The 89-year-old Spaniard was admitted Sunday after experiencing heart trouble and soon after went into shock, Quiron Hospital chief of internal medicine Rafael Esteban said Tuesday at a news conference. He says Samaranch is sedated and on a respirator.">

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Samaranch in serious condition

21 April 2010

Former International Olympic Committee president Juan Antonio Samaranch is in "very serious" condition in an intensive care unit at a hospital in Barcelona.

The 89-year-old Spaniard was admitted Sunday after experiencing heart trouble and soon after went into shock, Quiron Hospital chief of internal medicine Rafael Esteban said Tuesday at a news conference. He says Samaranch is sedated and on a respirator.

Samaranch has been diagnosed with "acute coronary insufficiency," said Esteban, adding it is a good sign the former IOC head has survived almost 48 hours but that it is hard to be optimistic of a recovery.

"We cannot be optimistic, because at his age and with the chronic problems he has, one cannot be optimistic," Esteban said.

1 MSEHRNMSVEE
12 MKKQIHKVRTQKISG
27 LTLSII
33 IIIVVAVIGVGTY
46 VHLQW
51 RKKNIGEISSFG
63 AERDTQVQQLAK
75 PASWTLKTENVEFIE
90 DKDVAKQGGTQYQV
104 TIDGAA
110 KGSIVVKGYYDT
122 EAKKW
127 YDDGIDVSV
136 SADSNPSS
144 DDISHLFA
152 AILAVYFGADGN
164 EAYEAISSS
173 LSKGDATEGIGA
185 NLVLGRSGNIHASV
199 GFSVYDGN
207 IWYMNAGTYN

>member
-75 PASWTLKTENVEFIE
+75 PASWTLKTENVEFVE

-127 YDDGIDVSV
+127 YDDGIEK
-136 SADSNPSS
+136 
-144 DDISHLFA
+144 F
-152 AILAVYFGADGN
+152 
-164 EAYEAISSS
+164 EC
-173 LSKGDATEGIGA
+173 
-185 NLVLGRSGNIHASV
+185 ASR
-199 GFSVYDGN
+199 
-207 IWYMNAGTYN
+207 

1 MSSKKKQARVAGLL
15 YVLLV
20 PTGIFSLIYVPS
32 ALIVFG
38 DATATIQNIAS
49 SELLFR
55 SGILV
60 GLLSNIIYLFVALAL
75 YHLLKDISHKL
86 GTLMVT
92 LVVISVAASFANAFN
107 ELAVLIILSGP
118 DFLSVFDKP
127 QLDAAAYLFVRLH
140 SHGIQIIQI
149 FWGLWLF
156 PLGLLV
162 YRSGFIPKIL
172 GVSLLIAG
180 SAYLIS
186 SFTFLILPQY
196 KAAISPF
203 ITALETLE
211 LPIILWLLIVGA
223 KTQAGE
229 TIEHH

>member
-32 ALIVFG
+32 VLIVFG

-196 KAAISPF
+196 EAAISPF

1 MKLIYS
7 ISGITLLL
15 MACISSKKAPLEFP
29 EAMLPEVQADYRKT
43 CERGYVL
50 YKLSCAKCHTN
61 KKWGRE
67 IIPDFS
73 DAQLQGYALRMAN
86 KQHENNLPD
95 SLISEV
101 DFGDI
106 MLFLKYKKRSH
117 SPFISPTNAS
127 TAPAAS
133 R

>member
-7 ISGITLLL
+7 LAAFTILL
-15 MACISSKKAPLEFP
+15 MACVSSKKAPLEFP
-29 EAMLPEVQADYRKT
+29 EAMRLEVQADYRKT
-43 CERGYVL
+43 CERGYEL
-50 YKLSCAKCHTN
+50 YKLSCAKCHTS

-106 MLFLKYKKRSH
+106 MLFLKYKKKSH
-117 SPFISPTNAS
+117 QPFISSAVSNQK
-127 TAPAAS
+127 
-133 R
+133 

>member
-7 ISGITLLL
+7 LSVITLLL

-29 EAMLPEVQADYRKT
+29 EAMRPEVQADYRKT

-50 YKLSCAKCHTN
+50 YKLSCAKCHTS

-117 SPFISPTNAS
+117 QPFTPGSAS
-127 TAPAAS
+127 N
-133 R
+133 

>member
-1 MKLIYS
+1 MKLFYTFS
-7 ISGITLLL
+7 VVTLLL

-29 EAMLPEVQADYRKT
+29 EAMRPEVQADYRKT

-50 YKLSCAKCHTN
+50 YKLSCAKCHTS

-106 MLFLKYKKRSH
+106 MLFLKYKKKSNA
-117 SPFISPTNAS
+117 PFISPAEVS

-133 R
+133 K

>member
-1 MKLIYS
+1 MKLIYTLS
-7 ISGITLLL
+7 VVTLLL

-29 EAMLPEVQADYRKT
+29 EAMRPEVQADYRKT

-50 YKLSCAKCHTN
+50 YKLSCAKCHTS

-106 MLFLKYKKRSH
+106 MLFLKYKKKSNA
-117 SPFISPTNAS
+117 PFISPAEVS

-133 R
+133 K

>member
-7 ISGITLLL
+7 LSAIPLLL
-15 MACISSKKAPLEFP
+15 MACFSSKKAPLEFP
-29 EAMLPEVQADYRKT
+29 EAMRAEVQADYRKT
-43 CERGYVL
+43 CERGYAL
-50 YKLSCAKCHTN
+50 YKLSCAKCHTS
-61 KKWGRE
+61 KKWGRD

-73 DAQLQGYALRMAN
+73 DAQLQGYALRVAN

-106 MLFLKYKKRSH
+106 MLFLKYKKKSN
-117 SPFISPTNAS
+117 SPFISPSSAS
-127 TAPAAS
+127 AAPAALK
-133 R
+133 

Samaranch's heart problems were unexpected as he had visited a gym to exercise on Sunday morning, Esteban said.

Samaranch, who headed the IOC from 1980-2001, has been bothered by health problems in recent years. He was hospitalised for 11 days in Switzerland in 2001 with "extreme fatigue" after returning from an IOC session in Moscow, where Jacques Rogge was elected as his successor.

He was also hospitalised shortly afterward in Barcelona for what was described as high blood pressure. He has received regular dialysis treatment for kidney trouble.

Samaranch spent two days in a hospital in Madrid in 2007 after a dizzy spell, and underwent hospital checks in Monaco in October after feeling ill at a sports conference.

Samaranch retired as the second-longest serving president in the history of the IOC.

Even in retirement, Samaranch remained active in Olympic circles and tried to help Madrid secure the 2012 and 2016 Games. Madrid finished third behind winner London and Paris in the 2005 vote for the 2012 Olympics, and second to Rio de Janeiro for 2016.

Although Samaranch helped propel the popularity and riches of the Olympics to unprecedented levels during his time at the helm, he left still bearing the scars of the scandal that led to the ouster of 10 IOC members for receiving improper benefits from the 2002 Salt Lake City bid committee.

AAP

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